ONE million pounds in fines from the banking industry will benefit the Children’s Air Ambulance.
The charity which is based in Rugby and flies out of Coventry Airport, will use the money donated for the service’s expansion plans that will see two new helicopters take to the skies in a £32million deal and establish two new bases in the north and south of the country.
The so-called Libor Fund comes from fines levied on the banking sector for manipulating the average of interest rates by leading banks and was announced by Chancellor Philip Hammond during the Autumn Statement.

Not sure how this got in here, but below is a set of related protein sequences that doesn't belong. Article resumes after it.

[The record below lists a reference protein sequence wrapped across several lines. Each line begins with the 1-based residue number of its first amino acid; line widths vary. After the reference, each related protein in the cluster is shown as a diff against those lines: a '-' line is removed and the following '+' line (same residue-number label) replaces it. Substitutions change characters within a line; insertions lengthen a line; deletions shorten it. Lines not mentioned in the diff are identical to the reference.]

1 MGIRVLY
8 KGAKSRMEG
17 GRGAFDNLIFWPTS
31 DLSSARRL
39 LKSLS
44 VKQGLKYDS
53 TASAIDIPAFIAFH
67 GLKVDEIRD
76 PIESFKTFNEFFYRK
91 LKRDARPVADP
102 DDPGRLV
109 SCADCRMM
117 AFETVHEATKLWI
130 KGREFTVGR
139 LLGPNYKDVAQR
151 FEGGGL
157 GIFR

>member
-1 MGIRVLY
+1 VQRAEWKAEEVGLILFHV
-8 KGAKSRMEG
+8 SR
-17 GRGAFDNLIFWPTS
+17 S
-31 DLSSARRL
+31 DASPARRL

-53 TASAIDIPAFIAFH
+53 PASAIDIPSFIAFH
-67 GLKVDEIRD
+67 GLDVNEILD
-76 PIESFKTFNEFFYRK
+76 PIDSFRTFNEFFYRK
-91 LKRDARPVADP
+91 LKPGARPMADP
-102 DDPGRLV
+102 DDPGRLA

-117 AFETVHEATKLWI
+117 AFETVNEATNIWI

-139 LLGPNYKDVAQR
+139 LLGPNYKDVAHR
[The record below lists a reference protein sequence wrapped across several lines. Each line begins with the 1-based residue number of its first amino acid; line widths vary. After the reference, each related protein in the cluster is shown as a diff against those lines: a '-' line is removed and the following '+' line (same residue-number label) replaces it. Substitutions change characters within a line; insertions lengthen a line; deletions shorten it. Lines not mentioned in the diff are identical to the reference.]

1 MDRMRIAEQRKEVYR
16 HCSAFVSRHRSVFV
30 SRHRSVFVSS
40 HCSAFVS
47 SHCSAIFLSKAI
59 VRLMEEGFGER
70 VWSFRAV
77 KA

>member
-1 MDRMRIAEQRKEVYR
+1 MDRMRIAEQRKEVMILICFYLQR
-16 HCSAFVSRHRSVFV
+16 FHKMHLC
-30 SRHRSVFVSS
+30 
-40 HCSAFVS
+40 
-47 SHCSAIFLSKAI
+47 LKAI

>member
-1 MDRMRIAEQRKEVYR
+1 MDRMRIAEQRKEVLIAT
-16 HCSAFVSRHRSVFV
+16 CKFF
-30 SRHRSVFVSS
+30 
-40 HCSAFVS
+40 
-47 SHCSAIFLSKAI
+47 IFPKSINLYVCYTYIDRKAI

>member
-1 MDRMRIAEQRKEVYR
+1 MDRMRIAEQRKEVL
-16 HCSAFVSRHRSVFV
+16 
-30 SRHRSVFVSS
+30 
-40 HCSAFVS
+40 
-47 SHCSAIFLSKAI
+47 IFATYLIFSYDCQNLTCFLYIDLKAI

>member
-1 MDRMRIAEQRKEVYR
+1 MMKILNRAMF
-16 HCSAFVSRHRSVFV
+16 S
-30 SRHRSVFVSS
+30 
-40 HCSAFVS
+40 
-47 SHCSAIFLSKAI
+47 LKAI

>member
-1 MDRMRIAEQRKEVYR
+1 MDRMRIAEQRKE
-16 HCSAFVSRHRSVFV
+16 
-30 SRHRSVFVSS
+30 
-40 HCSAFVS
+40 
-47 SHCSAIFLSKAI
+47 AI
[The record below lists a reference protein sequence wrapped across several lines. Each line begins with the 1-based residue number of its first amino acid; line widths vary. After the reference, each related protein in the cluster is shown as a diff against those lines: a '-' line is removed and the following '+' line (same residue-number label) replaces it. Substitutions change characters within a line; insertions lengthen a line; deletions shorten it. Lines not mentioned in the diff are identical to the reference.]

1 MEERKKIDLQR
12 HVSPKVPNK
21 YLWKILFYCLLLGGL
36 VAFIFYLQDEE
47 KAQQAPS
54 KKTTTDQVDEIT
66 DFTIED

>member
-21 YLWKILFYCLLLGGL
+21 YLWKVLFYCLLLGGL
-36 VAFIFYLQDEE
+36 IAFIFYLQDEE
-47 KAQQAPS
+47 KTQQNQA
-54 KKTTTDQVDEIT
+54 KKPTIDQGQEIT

Andy Williamson, CEO of The Air Ambulance Service charity, which operates the national Children’s Air Ambulance, said: ‘’We are grateful for the generous allocation from the Libor fines that will be used to help more children across the UK.
‘’It comes at an exciting time for the Children’s Air Ambulance as we work towards expanding our vital service with two new helicopters next year.’’
The Children’s Air Ambulance provides a unique service that flies critically ill children from local hospitals to specialist intensive care units.
Each child’s transfer they carry out costs an average of £2,800.